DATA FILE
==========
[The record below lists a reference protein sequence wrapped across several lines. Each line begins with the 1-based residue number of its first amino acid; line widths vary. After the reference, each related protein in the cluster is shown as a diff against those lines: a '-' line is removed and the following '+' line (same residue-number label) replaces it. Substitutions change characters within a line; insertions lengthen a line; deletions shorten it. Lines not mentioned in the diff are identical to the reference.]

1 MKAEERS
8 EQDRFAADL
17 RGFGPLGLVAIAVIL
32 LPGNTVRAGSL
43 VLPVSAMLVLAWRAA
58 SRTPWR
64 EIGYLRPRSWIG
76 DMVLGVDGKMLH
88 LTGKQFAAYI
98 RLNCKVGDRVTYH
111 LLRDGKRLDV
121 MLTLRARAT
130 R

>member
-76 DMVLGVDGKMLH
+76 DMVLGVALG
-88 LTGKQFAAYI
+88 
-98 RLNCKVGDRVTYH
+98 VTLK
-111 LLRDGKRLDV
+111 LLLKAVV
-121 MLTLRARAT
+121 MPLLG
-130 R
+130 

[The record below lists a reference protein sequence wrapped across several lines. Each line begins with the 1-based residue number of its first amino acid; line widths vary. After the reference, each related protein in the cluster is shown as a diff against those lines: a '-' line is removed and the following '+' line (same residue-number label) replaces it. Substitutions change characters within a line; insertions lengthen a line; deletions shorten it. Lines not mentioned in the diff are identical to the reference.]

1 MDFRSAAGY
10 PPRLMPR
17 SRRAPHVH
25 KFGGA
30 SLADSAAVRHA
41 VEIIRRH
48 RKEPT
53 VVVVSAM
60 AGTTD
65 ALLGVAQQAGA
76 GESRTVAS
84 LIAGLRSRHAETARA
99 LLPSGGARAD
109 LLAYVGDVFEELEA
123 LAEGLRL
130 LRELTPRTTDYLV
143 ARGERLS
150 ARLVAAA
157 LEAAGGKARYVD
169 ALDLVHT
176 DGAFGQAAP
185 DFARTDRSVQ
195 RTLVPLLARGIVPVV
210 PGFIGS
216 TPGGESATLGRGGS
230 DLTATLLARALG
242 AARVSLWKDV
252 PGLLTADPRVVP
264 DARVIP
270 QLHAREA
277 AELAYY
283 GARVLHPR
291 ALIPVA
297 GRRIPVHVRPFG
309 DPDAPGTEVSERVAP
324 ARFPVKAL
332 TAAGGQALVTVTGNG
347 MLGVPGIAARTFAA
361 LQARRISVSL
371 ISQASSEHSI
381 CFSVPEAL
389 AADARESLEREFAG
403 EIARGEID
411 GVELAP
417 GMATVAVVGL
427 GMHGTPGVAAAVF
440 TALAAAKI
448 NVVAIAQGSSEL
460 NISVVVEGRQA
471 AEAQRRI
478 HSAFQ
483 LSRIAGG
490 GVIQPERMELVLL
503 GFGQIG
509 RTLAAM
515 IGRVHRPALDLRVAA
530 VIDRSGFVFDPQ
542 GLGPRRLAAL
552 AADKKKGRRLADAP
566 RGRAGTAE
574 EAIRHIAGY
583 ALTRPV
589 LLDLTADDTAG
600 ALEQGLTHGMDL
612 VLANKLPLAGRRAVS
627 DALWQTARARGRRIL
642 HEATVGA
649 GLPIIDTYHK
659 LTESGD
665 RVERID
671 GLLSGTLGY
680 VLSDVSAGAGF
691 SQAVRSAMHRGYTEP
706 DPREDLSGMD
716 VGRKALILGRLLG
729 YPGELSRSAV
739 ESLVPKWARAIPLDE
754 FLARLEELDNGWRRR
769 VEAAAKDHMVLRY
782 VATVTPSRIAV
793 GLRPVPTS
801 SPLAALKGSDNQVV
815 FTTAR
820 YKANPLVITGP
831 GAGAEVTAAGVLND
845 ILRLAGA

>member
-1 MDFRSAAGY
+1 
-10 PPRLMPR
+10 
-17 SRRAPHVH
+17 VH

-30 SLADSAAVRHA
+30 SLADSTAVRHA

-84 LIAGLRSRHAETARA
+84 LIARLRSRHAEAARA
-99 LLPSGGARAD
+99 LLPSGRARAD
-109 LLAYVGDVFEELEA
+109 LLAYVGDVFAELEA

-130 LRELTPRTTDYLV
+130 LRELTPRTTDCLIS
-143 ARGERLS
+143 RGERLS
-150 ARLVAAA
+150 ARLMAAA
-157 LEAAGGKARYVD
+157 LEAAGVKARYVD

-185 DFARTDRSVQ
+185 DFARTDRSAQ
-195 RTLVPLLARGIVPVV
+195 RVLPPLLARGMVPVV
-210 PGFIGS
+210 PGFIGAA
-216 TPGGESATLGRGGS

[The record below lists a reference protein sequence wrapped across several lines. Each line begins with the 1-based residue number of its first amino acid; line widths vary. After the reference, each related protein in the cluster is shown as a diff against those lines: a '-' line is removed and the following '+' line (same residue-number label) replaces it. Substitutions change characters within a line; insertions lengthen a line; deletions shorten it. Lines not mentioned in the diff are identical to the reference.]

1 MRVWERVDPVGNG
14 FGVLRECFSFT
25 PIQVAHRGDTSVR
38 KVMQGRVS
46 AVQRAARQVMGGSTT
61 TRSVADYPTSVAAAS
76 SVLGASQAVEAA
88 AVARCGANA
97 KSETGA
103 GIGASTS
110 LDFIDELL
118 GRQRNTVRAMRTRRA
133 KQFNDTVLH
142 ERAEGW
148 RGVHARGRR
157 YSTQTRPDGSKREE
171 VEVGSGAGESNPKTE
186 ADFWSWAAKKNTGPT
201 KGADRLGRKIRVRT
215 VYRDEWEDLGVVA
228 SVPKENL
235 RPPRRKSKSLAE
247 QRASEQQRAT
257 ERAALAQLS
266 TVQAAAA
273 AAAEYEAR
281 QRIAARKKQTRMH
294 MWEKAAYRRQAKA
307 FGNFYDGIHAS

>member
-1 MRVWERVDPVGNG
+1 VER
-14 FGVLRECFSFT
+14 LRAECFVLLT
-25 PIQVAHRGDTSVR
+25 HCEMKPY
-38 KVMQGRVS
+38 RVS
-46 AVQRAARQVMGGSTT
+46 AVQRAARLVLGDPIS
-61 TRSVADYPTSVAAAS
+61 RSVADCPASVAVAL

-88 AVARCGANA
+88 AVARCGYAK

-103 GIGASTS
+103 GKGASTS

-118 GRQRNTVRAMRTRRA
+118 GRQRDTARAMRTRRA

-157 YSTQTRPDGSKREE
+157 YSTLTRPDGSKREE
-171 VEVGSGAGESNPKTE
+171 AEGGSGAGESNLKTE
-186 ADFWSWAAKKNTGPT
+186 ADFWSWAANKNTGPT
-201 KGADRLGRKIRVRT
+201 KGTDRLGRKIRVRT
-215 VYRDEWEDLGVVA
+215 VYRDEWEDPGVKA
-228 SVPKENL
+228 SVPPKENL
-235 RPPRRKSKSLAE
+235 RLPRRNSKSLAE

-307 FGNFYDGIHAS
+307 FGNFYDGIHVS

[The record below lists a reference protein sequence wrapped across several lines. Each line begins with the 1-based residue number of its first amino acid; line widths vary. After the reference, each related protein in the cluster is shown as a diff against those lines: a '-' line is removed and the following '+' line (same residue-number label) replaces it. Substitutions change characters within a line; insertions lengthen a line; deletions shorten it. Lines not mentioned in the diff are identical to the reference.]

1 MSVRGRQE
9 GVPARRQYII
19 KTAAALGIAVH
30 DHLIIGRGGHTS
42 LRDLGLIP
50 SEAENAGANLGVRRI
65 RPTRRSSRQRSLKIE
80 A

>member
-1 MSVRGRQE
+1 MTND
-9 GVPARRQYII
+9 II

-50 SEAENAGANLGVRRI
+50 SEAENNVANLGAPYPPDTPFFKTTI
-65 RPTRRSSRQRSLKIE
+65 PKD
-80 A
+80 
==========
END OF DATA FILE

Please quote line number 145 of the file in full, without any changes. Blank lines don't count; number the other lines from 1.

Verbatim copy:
[The record below lists a reference protein sequence wrapped across several lines. Each line begins with the 1-based residue number of its first amino acid; line widths vary. After the reference, each related protein in the cluster is shown as a diff against those lines: a '-' line is removed and the following '+' line (same residue-number label) replaces it. Substitutions change characters within a line; insertions lengthen a line; deletions shorten it. Lines not mentioned in the diff are identical to the reference.]